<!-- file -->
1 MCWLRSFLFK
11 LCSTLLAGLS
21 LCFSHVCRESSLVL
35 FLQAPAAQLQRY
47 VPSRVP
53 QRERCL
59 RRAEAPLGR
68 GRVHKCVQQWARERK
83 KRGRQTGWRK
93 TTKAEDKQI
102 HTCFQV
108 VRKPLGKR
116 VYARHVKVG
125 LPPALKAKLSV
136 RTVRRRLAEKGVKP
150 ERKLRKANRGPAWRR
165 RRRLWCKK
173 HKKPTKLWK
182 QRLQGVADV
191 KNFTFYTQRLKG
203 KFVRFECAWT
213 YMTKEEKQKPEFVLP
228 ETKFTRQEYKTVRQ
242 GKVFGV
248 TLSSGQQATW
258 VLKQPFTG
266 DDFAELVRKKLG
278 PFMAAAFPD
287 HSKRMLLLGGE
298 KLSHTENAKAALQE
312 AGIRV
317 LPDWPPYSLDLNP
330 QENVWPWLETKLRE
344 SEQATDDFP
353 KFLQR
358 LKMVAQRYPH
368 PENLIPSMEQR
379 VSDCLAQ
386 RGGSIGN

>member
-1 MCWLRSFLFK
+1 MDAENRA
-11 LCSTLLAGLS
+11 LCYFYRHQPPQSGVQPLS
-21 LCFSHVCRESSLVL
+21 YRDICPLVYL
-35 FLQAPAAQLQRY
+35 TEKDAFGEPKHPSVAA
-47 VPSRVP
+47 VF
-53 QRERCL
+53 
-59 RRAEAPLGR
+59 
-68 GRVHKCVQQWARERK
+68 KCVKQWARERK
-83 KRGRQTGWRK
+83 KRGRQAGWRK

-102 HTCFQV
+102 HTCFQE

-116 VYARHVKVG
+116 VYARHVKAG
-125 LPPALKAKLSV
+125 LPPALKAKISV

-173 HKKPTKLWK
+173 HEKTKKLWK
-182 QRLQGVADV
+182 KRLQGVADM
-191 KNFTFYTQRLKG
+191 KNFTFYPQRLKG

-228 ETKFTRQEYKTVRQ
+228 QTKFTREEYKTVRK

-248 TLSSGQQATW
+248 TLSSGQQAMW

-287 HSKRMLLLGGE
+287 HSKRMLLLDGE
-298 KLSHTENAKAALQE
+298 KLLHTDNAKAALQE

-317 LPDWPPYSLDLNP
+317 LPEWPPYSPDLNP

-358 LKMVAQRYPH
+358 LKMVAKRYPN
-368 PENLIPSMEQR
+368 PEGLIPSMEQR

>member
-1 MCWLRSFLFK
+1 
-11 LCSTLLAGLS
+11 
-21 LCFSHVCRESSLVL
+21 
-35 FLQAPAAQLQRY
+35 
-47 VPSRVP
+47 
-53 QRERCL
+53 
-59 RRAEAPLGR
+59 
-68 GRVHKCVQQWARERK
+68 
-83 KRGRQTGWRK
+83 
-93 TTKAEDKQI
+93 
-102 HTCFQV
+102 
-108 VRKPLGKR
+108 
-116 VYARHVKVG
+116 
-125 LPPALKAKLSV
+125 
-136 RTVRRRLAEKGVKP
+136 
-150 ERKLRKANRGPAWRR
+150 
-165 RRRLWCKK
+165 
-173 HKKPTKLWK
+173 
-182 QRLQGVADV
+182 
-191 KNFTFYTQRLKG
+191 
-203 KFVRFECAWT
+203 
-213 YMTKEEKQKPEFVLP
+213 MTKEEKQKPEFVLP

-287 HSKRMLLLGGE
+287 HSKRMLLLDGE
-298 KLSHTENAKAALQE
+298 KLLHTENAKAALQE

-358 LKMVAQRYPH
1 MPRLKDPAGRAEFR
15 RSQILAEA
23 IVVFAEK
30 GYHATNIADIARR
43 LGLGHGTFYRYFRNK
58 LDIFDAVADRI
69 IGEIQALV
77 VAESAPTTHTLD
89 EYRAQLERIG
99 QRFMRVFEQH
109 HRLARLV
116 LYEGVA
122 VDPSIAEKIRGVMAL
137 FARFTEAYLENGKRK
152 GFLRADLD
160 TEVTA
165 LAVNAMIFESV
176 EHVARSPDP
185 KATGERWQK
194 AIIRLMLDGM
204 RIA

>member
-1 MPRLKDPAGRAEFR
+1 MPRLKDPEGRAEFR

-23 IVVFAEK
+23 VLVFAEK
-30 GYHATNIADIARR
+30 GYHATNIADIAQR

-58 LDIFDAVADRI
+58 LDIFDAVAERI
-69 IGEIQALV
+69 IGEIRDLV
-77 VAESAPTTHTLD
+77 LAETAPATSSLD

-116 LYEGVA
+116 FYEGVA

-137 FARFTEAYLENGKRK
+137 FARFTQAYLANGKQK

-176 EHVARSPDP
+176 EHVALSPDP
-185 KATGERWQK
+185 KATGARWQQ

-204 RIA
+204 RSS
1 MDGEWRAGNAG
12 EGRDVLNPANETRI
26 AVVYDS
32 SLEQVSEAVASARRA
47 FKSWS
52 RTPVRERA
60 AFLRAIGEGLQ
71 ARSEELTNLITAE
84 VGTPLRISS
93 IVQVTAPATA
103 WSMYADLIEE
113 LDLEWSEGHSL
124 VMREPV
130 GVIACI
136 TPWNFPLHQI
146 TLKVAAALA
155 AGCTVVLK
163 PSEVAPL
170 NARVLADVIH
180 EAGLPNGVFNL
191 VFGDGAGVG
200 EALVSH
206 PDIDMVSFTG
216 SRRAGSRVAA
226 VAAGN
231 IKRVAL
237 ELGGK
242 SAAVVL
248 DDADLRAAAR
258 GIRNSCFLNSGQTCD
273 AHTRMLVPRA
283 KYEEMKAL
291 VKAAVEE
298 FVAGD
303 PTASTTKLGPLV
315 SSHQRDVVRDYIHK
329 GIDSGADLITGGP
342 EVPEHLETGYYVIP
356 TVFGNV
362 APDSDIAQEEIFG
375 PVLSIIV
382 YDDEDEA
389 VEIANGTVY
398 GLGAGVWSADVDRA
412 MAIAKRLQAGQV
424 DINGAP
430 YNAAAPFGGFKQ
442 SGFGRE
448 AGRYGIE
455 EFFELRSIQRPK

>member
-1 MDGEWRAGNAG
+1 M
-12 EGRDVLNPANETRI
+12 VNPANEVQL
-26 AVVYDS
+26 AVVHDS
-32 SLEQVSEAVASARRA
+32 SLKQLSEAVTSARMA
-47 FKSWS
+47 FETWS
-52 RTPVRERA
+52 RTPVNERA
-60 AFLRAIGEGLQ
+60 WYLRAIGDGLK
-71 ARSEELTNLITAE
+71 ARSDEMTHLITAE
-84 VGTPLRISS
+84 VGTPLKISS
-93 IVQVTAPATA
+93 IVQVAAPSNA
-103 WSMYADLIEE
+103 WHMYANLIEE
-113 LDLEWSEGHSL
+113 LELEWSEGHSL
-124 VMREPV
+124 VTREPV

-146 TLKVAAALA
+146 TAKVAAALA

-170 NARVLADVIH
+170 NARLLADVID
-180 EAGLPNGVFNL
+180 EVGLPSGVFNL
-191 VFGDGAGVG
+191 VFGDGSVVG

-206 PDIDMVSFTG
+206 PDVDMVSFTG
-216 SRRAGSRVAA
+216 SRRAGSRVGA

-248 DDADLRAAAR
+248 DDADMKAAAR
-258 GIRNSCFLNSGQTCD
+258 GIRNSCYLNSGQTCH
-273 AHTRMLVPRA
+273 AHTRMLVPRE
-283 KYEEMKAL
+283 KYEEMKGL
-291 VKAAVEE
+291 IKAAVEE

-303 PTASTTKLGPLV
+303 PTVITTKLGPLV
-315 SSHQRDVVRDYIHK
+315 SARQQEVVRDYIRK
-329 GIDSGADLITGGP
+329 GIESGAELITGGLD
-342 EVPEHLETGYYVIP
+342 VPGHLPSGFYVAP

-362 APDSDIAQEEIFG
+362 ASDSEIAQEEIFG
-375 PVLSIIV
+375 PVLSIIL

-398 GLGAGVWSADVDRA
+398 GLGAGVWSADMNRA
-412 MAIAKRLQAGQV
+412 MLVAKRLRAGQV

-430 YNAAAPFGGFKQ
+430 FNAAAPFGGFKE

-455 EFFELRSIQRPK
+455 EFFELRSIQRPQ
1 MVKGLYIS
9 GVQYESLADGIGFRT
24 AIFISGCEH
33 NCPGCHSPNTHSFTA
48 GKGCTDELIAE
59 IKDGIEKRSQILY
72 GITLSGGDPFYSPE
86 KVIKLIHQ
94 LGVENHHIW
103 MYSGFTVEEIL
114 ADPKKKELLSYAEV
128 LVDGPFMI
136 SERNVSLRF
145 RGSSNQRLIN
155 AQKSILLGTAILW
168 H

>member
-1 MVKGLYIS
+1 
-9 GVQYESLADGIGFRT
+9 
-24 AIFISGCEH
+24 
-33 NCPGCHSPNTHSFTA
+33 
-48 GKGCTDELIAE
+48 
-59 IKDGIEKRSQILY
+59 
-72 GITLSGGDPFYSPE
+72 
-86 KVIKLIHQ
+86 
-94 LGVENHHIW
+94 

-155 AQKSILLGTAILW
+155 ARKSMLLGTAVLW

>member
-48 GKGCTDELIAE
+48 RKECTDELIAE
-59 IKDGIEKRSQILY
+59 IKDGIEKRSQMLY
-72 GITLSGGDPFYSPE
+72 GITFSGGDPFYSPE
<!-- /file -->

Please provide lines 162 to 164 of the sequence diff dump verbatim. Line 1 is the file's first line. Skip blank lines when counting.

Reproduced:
+30 GYHATNIADIAQR

-58 LDIFDAVADRI
+58 LDIFDAVAERI